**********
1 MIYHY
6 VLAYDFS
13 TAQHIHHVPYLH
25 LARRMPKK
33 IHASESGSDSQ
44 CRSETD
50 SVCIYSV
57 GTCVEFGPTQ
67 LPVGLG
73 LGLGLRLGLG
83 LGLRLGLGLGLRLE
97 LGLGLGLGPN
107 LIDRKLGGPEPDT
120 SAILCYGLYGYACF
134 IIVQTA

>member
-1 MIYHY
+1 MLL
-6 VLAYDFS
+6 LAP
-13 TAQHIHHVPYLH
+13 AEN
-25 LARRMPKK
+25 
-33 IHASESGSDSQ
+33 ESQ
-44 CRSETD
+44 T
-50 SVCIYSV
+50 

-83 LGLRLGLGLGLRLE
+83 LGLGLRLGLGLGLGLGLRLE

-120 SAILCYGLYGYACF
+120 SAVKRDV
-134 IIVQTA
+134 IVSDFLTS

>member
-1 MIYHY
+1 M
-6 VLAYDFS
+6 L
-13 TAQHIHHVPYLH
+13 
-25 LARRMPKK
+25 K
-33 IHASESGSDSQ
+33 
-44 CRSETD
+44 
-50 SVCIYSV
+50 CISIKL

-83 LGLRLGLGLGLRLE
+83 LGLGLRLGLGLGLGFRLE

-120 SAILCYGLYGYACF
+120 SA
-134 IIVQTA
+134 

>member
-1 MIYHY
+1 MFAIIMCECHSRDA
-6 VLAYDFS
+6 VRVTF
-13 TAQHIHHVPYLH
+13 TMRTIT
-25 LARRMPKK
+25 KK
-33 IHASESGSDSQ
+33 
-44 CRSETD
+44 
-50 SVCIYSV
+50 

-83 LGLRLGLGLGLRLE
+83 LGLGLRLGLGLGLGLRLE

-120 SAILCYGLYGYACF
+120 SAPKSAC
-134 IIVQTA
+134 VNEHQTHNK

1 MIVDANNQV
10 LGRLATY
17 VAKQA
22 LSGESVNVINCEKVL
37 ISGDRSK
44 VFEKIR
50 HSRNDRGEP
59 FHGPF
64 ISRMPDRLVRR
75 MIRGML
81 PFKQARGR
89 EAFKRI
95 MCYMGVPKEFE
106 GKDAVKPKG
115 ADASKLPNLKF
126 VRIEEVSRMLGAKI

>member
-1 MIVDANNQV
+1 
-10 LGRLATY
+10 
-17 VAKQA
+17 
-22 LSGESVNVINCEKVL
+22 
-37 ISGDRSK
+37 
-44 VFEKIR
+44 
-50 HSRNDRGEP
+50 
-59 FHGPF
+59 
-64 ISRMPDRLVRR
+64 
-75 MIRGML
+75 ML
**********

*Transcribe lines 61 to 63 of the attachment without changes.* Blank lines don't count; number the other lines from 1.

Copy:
-6 VLAYDFS
+6 VRVTF
-13 TAQHIHHVPYLH